The Fourteen Commandments, For Democrats
Wednesday, March 15, 2006
by Ted Baiamonte
[Editor's Note: Mr. Baiamonte is the author of what he describes as "the classic" UNDERSTANDING THE DIFFERENCE BETWEEN DEMOCRATS AND REPUBLICANS. He also authors THE DUMB DEMOCRAT, which he describes thusly: "A blog devoted to the bold idea that while Democrats think they are caring and sensitive they are, sadly, just plain dumb, and often deadly" and can be accessed via the URL http://thedumbdemocrat.blogspot.com/. His "Fourteen Commandments" below appear to be principally intended as something of a "training guide" for the use of those who oppose the Democratic Party of the United States of America and might wish to take on adherents of that Party in political debate but they seem also to be for the possible edification of those who affiliate themselves with the Democrats, hence the latter part of the title of his piece.]
Below are the 14 Commandments for Democrats. After years of exhaustive archaeological digging they were recently discovered in ancient Greek archives dating back, pending carbon dating for certitude, to approximately the 4th Century BC. They promise to revolutionize our democracy by, at long last, organizing our participation in a meaningful way. Sadly, most Democrats have become accustomed to participating in our democracy by merely venting their feelings. This of course leads nowhere except to huge numbers of people screaming or venting or ranting at each other and then electing politicians who do the same thing. In this process, truth becomes a casualty.
The Democratic Commandments offer a rational methodology with which to approach democracy. Not surprisingly, it resembles the method used in modern courtrooms throughout Western Civilization, which also had their origins in ancient Greece. In the future, when you have political intercourse with a Democrat you can say, for example "you're violating C2", i.e., Commandment Two. Because the method is so simple, in time, Democrats will know before they speak or write, much like Pavlovian dogs, which Commandment they are about to violate. Not only is the method simple, but so are the Commandments. They are simple enough to almost guarantee that even the most emotional, rant prone Democrat will question why on earth he is irrelevantly venting his fact free, silly feelings in the course of a political debate. So, if you're a Democrat please keep the Commandments in mind before you speak or write, in the interest of truth and to avoid the embarrassment of public training. If you are a Republican, use the Commandments freely as the most efficient way to train Democrats. Training them for democracy works best when it is simple, consistent, and very focused; the Commandments make this possible for the first time ever. Below please find your free copy of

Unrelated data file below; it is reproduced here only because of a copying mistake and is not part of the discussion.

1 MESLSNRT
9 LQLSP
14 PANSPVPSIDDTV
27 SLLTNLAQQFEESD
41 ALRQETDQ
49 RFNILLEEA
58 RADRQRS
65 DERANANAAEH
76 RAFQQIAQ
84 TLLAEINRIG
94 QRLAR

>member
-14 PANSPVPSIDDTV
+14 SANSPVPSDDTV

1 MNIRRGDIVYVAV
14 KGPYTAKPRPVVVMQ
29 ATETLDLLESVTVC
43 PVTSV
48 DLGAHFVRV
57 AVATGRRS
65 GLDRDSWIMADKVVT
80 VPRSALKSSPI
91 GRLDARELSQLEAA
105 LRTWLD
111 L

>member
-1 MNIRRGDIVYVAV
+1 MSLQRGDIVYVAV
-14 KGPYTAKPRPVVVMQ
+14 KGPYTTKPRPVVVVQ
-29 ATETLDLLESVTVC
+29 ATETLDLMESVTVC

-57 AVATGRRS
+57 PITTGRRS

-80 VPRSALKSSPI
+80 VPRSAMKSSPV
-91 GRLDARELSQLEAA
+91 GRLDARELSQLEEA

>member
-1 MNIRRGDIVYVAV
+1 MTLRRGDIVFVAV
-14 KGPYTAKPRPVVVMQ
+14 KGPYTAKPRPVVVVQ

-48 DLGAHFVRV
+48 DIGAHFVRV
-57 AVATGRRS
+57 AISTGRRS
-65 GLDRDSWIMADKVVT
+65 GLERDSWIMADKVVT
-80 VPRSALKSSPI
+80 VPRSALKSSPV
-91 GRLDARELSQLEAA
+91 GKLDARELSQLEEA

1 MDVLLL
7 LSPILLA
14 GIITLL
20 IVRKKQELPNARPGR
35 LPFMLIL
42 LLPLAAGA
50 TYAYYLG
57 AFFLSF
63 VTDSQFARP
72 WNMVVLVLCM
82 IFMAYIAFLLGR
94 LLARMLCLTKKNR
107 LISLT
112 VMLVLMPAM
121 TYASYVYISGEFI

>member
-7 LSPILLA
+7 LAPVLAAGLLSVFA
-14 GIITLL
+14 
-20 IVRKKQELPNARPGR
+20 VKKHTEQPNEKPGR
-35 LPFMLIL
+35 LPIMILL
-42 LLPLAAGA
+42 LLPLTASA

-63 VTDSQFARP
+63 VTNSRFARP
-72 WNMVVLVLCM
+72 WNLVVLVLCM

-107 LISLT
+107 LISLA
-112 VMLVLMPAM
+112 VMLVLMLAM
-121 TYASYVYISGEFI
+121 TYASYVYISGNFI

The Democratic Commandments:
1) Democracy is a fact based debate
2) Feelings are not facts
3) Meaningful conclusions come from facts; not feelings
4) Personal attacks or psychological smears do not establish or change relevant facts
5) Fear of debate means your position is weak; not that you are above debating or democracy
6) Feelings based politics only encourages 30 second TV commercials
7) A debate is won only when you have asked a question(s) that cannot be answered
8) Our Constitution is based on freedom from government
9) Democrats do not believe in the American concept of freedom
10) Freedom has made America the greatest country in history
11) Too much gov't has made all other countries throughout history worse, or deadly
12) Democrats should be outlawed or reformed as a threat to freedom and to humanity
13) American values must be promoted around the world to save the world
14) Gov't must promote religious values as the basis of the Constitution and the human soul
Mr. Berg-Andersson responds:
I am not here going to take on each and every one of Mr. Baiamonte's "commandments". I do, however, wish to address at least a few of them.
First of all, as regards his notion in his "C12" (to borrow the short-hand nomenclature for individual commandments that Mr. Baiamonte himself uses in his piece) that "Democrats should be outlawed or reformed as a threat to freedom and to humanity":
Putting aside the issue of the overall efficacy of outlawing a Major Party in the United States which garners a rather large number of votes in each and every General Election nowadays held in this country, I fail to see how doing so might advance the very cause of Freedom itself. Freedom (insofar as the concept is expressed politically through the system of Representative Democracy inherently a part of the American Governmental System) clearly implies that it is the voter who should be free to decide whether or not a Party might be a threat to that very Freedom and, if the voter so decides, not vote for that Party: thus, I hardly see how the actual outlawing of said Party could, in itself, be in furtherance of Republican Democracy; certainly the outlawing of political Parties does not seem at all fit to be a "Democratic Commandment" (for where therein appears the inherent right of a voter to, if he or she might so wish, vote for the candidates of the Party Mr. Baiamonte himself would like to see banned? Democracy allows someone to disagree with Mr. Baiamonte as much as it allows someone to agree with him!)